Dentsply-Sirona is a case in point. Sirona, a spin-off of Siemens’ medical business unit, is a leading maker of dental products. In order to comply with directives from the Medical Practice Group (MPG), the regulatory body for medical appliances, and protect the intellectual property of its software against reverse engineering and tampering, Sirona reinforced its built-in security by applying a special encryption recipe to its software and using a hardware secure element on the appliance. While a secure communication channel remains paramount, that in itself cannot safeguard the endpoint.

Secure key storage at the endpoint offers the most effective approach to security, especially when the secure element is designed with industry-grade components, relies on smart card technology and is fully certified.

Rethink the business model

Agfa HealthCare is a leading provider of diagnostic imaging and healthcare IT solutions. Its complete set-up for digital computed radiography encompasses the most cutting-edge technology in CR, but small laboratories, orthopaedic doctors, and other facilities cannot afford the upfront investment for hard and software. To reach the vast low-end market, the company introduced its easy payment scheme: software assets are simultaneously encrypted to protect them against illegal and fraudulent use, and distributed with time-based licences. The return on the investment was guaranteed in just a few months, and Agfa can now count on a larger customer reservoir.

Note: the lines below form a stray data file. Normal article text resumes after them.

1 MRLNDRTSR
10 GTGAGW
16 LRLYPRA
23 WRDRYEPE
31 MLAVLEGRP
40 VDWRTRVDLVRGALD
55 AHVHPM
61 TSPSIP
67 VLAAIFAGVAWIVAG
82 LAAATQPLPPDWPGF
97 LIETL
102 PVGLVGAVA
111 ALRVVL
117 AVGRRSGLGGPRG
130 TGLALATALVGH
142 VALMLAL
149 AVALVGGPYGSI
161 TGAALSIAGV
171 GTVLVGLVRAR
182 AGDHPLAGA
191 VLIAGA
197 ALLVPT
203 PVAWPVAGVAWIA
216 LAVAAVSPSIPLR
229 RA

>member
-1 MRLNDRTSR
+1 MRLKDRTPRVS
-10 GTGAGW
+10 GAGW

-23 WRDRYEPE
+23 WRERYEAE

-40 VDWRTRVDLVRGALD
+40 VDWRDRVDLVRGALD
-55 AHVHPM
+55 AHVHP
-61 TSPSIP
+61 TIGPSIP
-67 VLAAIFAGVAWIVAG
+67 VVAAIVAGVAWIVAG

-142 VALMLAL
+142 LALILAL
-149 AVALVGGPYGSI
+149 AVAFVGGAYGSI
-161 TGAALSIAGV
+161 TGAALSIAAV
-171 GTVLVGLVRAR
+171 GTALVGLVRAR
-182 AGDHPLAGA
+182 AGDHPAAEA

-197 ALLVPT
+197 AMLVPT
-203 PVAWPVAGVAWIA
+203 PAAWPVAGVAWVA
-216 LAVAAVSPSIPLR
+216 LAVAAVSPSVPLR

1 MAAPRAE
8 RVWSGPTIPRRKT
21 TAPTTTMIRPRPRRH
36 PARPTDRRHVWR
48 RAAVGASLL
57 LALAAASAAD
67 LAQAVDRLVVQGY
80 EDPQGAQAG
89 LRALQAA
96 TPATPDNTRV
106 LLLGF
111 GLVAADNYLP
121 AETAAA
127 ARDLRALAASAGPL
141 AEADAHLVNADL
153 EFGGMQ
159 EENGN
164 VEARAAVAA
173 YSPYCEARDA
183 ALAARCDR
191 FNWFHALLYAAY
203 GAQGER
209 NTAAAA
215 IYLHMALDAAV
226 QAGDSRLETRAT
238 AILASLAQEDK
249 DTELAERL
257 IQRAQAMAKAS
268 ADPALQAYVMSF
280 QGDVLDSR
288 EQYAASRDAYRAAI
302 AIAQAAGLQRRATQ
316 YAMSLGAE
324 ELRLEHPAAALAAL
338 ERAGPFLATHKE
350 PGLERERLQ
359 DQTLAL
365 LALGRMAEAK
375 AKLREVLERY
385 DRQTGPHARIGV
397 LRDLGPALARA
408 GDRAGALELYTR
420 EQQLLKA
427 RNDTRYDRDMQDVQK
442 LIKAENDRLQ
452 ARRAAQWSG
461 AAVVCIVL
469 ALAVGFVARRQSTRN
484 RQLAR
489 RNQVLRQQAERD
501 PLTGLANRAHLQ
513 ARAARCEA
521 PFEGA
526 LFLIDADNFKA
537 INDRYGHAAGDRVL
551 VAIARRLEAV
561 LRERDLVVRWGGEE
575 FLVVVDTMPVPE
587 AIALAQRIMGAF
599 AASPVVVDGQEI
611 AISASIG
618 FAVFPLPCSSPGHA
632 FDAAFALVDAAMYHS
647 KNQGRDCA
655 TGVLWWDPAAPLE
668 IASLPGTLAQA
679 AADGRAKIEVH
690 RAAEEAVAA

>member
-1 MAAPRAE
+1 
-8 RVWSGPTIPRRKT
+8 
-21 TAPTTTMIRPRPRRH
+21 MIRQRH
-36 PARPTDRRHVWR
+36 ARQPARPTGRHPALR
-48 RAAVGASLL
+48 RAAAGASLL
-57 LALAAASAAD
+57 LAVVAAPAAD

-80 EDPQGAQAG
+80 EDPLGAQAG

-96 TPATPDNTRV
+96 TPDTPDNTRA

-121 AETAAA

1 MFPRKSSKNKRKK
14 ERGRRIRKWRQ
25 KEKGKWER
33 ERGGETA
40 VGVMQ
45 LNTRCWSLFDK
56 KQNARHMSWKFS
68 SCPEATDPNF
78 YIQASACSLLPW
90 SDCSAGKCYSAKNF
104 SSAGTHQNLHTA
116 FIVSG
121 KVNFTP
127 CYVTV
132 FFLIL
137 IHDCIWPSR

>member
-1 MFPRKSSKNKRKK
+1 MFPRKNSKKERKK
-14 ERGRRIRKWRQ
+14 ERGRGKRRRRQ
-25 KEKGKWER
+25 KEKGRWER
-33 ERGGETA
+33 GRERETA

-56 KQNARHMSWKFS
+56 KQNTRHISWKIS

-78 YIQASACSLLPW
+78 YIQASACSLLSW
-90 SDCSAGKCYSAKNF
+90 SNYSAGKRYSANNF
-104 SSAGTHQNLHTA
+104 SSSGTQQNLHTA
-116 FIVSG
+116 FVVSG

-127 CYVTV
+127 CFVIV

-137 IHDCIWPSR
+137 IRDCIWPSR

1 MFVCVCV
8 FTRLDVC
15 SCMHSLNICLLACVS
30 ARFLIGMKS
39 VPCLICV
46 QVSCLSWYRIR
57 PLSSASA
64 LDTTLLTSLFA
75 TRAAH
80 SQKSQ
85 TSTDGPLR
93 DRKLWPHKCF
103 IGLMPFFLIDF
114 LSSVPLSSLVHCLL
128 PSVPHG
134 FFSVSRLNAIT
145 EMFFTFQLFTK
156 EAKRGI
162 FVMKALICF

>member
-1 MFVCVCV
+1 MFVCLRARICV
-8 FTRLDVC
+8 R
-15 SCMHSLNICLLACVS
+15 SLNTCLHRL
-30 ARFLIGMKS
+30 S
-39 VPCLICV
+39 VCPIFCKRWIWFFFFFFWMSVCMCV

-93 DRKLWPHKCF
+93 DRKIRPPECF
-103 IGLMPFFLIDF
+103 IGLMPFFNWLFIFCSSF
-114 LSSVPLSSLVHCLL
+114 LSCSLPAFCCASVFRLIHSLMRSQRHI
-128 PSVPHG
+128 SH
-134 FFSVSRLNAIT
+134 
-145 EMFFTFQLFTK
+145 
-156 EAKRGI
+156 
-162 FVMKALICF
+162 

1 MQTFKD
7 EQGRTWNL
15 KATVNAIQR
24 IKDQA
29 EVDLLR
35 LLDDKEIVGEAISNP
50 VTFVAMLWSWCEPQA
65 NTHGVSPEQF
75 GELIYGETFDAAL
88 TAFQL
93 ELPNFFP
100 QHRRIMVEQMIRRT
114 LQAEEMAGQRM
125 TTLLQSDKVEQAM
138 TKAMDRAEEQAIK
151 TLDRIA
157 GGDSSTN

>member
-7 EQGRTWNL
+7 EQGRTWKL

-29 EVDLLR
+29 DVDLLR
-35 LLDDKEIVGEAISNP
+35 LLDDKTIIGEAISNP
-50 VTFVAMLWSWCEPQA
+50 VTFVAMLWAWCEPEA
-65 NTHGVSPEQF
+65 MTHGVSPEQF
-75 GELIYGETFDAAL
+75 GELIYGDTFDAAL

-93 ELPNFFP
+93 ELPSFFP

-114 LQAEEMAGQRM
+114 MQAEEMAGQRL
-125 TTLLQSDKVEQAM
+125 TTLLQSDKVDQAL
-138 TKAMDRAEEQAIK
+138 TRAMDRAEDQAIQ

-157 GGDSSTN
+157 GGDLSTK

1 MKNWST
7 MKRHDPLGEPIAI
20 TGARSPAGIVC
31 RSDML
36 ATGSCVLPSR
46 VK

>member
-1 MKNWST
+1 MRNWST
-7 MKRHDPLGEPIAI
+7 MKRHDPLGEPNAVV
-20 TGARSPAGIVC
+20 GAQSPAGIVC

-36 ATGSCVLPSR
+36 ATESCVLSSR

Remote management and control